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  • A Step-by-Step Guide to Shoveling Snow
  • Abigail Stock
  • ShovelingSnow RemovalWinter Safety

A Step-by-Step Guide to Shoveling Snow

A Step-by-Step Guide to Shoveling Snow

Shoveling snow from your driveway and outdoor walkways may seem like a task that requires little, if any, forethought and planning. But, a bit of preparation and a few shoveling techniques not only will help you do the job more effectively and efficiently, but will also help you protect your health. 

Below is a step-by-step guide to shoveling snow in the safest, most efficient way possible:

Step 1: Assess your health

First and most important, be sure that you are in good enough health to withstand the exertion of snow shoveling. Anyone with a heart condition, respiratory problems, or previous injuries should avoid the task and instead arrange for someone else to do it.

Step 2: Work with the sun

The ideal time to shovel snow is mid-morning. That’s when outdoor temperatures have risen a bit but it’s early enough to give the sun time to do its work in preventing black ice from forming after the snow is removed.

Step 3: Prepare your body

Eat a filling, healthy breakfast and warm up your insides with a hot cup of tea or coffee before venturing outdoors. Dress in a few layers with clothing that is comfortably fitting, but don’t bundle up or you’ll sweat.  And, don’t forget to wear a warm hat and warm but good-gripping gloves.  Finally, be sure to do some preliminary stretches to loosen your muscles and reduce the risk of sprains and strains.

Step 4: Prepare your feet

Footwear is of prime importance when shoveling. Shoes/boots need to be insulated and water- resistant.  And, since you’ll be treading on snow and ice, they need to have soles that give good traction. 

Step 5: Have sand and de-icer ready

Keep a small bag of sand and/or de-icer in your coat pocket and spread some on “rough spots” while you’re working so you don’t slip.  Also have a larger supply ready to sprinkle across the whole area after you're done shoveling. The sand will help melt the snow, prevent it from turning into ice, and add traction underfoot. 

Step 6: Invest in a good shovel

The best snow shovels are lightweight and made of shatter-resistant plastic. Use one that has a non-stick surface so you won't have to keep shaking or knocking it to release the snow. It should be ergonomically designed with a bent handle to reduce the risk of back injury and an adjustable handle length to prevent overstretching your arms.   

Step 7: Work in an organized way

Decide ahead of time which part of the pavement to clear first. It is often best to start in the middle of a driveway so you can push snow in each direction and never move the same snow twice. It is also best to brush snow off of parked cars first or to drive them to the street and clear them off there. Be sure to push rather than lift the snow, and avoid unnecessarily twisting and bending your back.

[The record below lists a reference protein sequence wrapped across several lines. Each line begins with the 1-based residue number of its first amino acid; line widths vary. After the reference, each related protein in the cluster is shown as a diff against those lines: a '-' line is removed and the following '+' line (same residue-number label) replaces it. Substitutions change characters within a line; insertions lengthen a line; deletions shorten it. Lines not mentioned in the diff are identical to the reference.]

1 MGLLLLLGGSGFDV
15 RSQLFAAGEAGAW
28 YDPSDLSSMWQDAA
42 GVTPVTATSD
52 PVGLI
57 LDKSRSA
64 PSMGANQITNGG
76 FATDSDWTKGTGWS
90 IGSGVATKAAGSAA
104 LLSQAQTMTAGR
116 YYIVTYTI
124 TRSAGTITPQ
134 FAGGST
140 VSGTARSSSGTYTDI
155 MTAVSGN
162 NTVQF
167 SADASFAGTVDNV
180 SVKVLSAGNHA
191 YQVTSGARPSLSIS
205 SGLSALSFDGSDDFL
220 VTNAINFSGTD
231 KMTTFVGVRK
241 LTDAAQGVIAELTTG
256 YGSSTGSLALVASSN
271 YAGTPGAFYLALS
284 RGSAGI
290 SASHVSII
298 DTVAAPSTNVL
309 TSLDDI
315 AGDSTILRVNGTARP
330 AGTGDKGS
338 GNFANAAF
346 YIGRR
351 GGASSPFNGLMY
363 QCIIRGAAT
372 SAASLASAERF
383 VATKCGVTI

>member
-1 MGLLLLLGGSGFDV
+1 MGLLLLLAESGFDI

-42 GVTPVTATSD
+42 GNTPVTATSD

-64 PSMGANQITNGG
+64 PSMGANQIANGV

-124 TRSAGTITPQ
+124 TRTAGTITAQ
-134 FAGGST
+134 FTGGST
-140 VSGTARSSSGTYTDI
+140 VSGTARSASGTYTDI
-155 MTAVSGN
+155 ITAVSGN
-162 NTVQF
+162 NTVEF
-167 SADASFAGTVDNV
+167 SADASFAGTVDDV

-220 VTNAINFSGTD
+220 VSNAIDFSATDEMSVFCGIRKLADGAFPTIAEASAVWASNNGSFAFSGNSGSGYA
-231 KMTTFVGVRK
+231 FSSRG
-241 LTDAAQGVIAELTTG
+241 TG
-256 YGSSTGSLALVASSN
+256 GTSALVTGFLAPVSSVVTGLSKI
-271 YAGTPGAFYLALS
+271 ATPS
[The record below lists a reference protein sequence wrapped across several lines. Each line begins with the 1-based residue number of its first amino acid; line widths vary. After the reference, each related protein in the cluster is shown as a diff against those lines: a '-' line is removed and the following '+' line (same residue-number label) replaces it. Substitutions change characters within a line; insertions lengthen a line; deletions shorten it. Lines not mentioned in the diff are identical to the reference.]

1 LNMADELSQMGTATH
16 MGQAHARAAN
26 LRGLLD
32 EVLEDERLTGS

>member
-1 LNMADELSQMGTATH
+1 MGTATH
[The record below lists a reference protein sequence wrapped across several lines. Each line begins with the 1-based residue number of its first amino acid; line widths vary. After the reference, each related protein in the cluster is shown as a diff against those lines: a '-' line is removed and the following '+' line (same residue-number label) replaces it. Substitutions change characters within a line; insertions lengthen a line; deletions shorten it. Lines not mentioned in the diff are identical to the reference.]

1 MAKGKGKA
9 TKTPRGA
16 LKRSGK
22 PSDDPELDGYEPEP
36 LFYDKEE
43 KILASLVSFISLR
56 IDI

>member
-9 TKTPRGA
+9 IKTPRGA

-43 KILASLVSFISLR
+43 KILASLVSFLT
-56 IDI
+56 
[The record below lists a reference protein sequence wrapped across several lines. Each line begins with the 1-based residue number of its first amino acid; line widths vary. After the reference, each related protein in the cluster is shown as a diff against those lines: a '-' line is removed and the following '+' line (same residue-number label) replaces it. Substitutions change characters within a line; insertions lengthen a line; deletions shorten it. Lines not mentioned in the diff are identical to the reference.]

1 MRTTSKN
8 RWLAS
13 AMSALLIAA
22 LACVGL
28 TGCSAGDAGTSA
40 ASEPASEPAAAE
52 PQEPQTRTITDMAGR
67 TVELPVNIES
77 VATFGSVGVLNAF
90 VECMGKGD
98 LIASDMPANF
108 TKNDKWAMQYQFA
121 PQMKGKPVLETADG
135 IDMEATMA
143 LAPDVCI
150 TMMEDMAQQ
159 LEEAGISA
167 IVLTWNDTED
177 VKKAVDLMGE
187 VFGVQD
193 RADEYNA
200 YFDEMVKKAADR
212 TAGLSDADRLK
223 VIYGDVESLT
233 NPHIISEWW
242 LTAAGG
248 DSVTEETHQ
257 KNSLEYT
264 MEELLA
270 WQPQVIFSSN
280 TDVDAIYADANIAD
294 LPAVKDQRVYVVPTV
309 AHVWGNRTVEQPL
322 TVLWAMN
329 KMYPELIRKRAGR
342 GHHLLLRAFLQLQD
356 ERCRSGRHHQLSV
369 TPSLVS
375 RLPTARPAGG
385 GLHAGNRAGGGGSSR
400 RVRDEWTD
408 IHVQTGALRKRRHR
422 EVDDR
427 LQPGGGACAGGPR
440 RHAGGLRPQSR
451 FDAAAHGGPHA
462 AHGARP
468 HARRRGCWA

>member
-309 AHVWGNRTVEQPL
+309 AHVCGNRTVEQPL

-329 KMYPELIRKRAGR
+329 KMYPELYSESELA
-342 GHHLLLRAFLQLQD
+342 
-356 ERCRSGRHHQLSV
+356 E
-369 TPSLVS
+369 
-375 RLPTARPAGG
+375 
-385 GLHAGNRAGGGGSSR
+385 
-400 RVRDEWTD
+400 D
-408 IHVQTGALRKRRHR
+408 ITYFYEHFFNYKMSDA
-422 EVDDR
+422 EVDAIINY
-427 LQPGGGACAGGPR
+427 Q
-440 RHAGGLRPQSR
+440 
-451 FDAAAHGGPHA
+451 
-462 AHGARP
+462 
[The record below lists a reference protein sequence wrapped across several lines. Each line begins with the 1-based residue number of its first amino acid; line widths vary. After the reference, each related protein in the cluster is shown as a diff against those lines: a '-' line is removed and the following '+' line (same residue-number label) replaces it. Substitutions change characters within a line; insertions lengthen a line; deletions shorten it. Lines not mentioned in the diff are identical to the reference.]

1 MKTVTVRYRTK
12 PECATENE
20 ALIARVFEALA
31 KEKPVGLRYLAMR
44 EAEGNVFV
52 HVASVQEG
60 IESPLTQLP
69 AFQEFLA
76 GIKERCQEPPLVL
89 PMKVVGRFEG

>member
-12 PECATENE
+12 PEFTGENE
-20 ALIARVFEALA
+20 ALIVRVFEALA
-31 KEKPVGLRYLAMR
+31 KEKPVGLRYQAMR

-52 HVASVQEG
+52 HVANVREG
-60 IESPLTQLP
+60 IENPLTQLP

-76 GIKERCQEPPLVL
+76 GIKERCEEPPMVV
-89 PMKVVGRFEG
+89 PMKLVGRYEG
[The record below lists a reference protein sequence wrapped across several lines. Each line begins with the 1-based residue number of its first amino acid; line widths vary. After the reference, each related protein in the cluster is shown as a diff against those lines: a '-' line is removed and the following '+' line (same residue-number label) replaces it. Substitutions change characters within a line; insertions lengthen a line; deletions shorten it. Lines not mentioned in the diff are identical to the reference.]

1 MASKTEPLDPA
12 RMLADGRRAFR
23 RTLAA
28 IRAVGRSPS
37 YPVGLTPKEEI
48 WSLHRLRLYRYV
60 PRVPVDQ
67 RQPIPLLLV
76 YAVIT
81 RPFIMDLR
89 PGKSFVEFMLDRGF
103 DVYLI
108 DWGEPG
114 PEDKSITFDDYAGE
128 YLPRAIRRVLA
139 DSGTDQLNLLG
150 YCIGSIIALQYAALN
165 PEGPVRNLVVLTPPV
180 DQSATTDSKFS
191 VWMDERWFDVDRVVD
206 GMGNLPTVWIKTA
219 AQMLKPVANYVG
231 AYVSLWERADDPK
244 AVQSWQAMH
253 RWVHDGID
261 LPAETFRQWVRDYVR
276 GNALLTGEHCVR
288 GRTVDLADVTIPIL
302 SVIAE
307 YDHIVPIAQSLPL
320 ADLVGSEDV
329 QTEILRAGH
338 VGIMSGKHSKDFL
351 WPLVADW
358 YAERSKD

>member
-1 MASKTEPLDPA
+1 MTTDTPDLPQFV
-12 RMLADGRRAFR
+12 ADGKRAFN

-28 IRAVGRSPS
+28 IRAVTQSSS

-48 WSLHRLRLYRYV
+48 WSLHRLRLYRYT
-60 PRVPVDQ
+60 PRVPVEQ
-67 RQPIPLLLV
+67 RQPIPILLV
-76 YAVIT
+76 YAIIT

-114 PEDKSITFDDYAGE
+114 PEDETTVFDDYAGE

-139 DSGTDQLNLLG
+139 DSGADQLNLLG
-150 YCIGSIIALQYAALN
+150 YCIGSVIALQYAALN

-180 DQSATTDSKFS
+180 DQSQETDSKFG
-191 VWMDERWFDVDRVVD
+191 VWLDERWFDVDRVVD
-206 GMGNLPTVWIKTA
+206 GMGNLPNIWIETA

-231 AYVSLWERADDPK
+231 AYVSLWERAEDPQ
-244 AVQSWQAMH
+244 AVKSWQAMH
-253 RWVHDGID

Step 8: Use proper technique

Distance one hand from the other on the shovel handle for optimal leverage and hold the shovel at a slight angle. Keep good posture and let your spine maintain its natural curve.  When you must bend down and straighten up again, keep your back as straight as possible. When you must lift snow, keep your arms close to your body, bend your knees, and lift with your legs and shoulders, not with your back.

Step 9: Move deep piles gradually

If you come across a drift or any spot more than a couple of inches deep, shovel it away a little at a time to avoid overstraining. Scrape off a couple of inches at a time, working your way down and then forward.

Step 10: Select where to "store" the snow

Pile the snow in a location that minimizes the need to twist or turn while carrying a snow-filled shovel, and also minimizes the need to walk far while carrying snow. Normally, this location would be directly in front of your yard. 

Step 11: Take frequent breaks

Shoveling snow is a high-intensity task that puts strain on your heart, arms and legs. And, being out in the elements exposes you to the risk of hypothermia and dehydration.  So, take a short break at least every 20 minutes, drink some water, stretch, and if you have a thermometer or body-temperature app, check your temperature frequently.  It should go without saying that you should return indoors and call 911 if you feel overly exerted, short of breath, dizzy or lightheaded, or your heart begins to race. 

Step 12: Rest and recover

Finally, when you’re done shoveling and back inside, take 20 to 30 minutes to relax and recover. Warm up again with a hot drink or hot soup.

 

  • Abigail Stock
  • ShovelingSnow RemovalWinter Safety

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